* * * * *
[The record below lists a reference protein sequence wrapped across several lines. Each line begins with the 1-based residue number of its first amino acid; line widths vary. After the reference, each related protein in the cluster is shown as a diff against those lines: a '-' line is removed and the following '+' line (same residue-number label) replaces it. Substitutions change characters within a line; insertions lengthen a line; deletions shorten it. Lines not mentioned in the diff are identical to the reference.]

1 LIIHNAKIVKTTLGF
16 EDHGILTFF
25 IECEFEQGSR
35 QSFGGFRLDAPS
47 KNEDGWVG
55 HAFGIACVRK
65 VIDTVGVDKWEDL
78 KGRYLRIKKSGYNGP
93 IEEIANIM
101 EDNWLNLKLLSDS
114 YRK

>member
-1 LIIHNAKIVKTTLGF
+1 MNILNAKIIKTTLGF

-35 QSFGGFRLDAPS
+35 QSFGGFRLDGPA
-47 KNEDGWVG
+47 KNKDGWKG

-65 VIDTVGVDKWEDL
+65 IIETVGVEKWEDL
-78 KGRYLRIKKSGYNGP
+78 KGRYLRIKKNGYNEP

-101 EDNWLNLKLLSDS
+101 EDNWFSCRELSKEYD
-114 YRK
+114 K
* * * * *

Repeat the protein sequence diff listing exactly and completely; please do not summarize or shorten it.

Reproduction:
[The record below lists a reference protein sequence wrapped across several lines. Each line begins with the 1-based residue number of its first amino acid; line widths vary. After the reference, each related protein in the cluster is shown as a diff against those lines: a '-' line is removed and the following '+' line (same residue-number label) replaces it. Substitutions change characters within a line; insertions lengthen a line; deletions shorten it. Lines not mentioned in the diff are identical to the reference.]

1 LIIHNAKIVKTTLGF
16 EDHGILTFF
25 IECEFEQGSR
35 QSFGGFRLDAPS
47 KNEDGWVG
55 HAFGIACVRK
65 VIDTVGVDKWEDL
78 KGRYLRIKKSGYNGP
93 IEEIANIM
101 EDNWLNLKLLSDS
114 YRK

>member
-1 LIIHNAKIVKTTLGF
+1 MNILNAKIIKTTLGF

-35 QSFGGFRLDAPS
+35 QSFGGFRLDGPA
-47 KNEDGWVG
+47 KNKDGWKG

-65 VIDTVGVDKWEDL
+65 IIETVGVEKWEDL
-78 KGRYLRIKKSGYNGP
+78 KGRYLRIKKNGYNEP

-101 EDNWLNLKLLSDS
+101 EDNWFSCRELSKEYD
-114 YRK
+114 K